Technology companies under pressure

Technology companies under pressure

26 February 2021

The economic dominance of some companies has long been a problem for several countries. Above all the current focus lies on the technology giants of Facebook, Google and Microsoft who have a dominant role in their field. The Australian government recently published a draft law, which would oblige these firms to pay press publishers for the publication of their content.

Australia as a pioneer?

In the course of the past week the Australian Government has put forward a bill that was passed by the lower house of parliament. This bill challenges the dominance of Facebook and Alphabet subsidiary Google in the news market industry by requiring media companies to pay publishers of journalistic articles for their content. The Senate was expected to pass this bill by the end of the week. The reaction from Facebook came only a little while later by blocking all news content in Australia. Thus, Australian users of the social media platform could neither access content nor share previously viewed reports.  Google reacted differently the change in media laws. Until now the company has avoided a direct confrontation with the Australian government. This matter is being closely watched internationally, with other countries such as Canada and the UK considering similar legislation. After many negotiations between the Australian government and the Facebook CEO Mark Zuckerberg, the two parties agreed on a compromise. The company will lift the block on journalistic content in Australia. In return, some adjustments will be made to the Australian government’s draft legislation. The amendments aim to give a more precise application framework and provide clearer guidelines for fair remuneration of business in the news media sector.

Facebook shows its power

Facebook has demonstrated its power following the impending restriction by the Australian government’s bill. The US company’s move to temporarily block the use of journalistic content in Australia has drawn criticism from many other countries. According to the Australian Prime Minister Scott Morrison, such actions only confirm the concerns that more and more countries have about the behaviour Big Tech companies. According to Morrison, they do not abide by existing rules and believe they are bigger than governments. Microsoft President also reacted to Facebook’s behaviour calling it a big mistake.

Google accepts the new measures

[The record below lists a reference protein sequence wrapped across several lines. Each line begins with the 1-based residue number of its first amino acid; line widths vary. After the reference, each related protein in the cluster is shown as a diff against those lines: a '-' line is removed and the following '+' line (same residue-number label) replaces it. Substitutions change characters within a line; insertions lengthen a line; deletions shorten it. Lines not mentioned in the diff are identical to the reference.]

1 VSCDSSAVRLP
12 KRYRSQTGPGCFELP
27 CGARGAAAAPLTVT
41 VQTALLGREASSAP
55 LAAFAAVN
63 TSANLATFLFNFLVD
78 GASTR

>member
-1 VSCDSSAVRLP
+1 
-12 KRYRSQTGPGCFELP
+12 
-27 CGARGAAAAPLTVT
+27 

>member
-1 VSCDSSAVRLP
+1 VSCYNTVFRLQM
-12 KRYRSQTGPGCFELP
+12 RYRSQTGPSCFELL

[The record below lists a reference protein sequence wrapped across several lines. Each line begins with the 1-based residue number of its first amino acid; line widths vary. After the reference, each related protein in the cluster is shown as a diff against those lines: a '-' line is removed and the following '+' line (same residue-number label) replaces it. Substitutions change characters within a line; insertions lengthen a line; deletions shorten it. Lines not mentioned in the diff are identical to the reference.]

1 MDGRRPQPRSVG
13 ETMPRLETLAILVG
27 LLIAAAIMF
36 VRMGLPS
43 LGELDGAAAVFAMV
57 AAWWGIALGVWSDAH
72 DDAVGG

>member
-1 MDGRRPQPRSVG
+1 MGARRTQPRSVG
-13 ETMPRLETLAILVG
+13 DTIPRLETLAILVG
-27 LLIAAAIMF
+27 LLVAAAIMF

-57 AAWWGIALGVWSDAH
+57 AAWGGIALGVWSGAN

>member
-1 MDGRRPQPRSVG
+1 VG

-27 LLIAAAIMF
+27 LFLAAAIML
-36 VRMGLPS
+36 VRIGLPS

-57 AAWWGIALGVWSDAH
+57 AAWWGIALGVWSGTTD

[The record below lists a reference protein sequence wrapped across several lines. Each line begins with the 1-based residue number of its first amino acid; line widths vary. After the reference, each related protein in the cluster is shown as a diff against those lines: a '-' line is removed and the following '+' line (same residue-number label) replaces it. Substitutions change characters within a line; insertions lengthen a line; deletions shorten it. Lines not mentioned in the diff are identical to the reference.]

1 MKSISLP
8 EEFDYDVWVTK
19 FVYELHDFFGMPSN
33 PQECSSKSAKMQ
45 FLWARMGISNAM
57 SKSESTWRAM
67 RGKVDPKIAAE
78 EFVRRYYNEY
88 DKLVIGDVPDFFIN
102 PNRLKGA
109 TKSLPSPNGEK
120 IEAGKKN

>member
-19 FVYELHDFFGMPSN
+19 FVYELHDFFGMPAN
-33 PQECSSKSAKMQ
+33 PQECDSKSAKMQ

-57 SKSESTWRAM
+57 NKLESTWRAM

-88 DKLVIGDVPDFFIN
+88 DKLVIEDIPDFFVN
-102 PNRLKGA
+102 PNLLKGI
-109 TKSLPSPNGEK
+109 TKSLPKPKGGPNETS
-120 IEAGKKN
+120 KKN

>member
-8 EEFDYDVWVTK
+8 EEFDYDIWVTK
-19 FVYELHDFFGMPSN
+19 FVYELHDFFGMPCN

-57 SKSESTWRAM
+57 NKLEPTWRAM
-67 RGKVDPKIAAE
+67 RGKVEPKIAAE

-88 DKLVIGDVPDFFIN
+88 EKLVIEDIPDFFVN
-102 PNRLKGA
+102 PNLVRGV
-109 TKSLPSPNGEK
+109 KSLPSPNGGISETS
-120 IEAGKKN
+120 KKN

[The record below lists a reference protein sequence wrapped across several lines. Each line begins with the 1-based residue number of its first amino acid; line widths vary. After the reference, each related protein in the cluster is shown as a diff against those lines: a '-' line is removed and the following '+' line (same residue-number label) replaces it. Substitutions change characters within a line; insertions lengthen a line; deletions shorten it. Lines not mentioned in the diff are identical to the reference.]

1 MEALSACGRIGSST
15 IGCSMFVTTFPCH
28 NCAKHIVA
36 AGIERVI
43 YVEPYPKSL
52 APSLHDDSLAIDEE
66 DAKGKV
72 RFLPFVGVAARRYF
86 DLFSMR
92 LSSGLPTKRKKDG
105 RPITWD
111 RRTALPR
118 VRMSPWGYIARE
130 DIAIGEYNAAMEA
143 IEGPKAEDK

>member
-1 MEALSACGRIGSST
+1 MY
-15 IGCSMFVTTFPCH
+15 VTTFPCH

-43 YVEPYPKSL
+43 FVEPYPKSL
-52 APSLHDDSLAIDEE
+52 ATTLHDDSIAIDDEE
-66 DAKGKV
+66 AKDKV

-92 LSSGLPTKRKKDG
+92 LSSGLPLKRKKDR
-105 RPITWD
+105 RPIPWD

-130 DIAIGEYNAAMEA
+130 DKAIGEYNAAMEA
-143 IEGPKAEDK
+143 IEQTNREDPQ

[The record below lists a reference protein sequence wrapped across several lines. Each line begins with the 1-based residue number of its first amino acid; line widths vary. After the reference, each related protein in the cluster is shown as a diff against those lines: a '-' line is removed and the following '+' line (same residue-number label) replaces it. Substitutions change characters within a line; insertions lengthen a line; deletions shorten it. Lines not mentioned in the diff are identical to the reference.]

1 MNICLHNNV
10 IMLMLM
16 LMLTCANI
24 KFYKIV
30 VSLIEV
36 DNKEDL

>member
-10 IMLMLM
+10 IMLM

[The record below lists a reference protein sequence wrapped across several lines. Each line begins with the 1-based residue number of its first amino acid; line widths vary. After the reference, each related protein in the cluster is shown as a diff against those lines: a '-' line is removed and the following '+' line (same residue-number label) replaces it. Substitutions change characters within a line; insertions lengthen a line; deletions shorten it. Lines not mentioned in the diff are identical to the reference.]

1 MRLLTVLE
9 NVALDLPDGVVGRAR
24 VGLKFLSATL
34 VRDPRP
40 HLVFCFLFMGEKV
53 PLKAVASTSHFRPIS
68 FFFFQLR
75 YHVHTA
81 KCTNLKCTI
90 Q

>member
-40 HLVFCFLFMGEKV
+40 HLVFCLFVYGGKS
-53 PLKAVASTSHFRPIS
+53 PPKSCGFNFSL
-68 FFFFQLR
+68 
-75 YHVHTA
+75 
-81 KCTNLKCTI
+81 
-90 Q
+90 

Unlike Facebook, Google has decided to accept the new law. Even before the new bill was passed by the Senate, Google reached an agreement regarding payments for journalistic content with Australia’s biggest media group, Sven West Media. According to the Australian media house Nine West Entertainment, both parties agreed to a yearly payment of around 30 million AUSD, or about 19 million EUR. In comparison, Google’s parent company Alphabet generated revenues of around 57 billion USD in the last quarter of 2020 alone. This not only represents an increase of around 23 per cent compared to the fourth quarter in the previous year, but is also a new quarterly record for the company.

Microsoft forms an alliance against Facebook und Google

Whilst Facebook and Google are directly affected by the new law, the American software producer Microsoft has decided, together with several European publishers’ associations, to develop a new system to regulate the payment of their content on the internet. In the past years, Microsoft has kept itself out of the discussions and disputes between the technology companies. Now the software producer positions itself with its alliance against both the giants Facebook and Google. In addition to Microsoft, the four European associations EPC, NME, EMMA und ENPA are also initiators. The latter also includes the Federal Association of Digital Publishers, as well as the newspaper publishers BDZV. The aim of this alliance, apart from the system for paying content on the net, is a similar adaption of the law as that of the Australian government for Europe.

Stock overview

Facebook's stock is currently being traded at USD 263.47 (23.02.2021). The stock reached its yearly high of USD 303.91 (26.08.2020) and yearly low of USD 146.01 (16.03.2020). 49 Bloomberg analysts place the stock on BUY, 5 on HOLD and 3 analysts put it on SELL.

Alphabet's stock is currently being traded at USD 2031, 79 (23.02.2021). The stock reached its yearly high of USD 2118.62 (17.02.2021) and yearly low of USD 1054, 13 (23.03.2020). 40 Bloomberg analysts place the stock on BUY, 2 on HOLD and 0 analysts put it on SELL.

Microsoft Corporation's stock is currently being traded at USD 232.09 (23.02.2021). The stock reached its yearly high of USD 244, 99 (12.02.2021) and yearly low of USD 135.42 (16.03.2020). 36 Bloomberg analysts place the stock on BUY, 4 on HOLD and 0 analysts put it on SELL.

Important legal information

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30/11/2022 07:33:57


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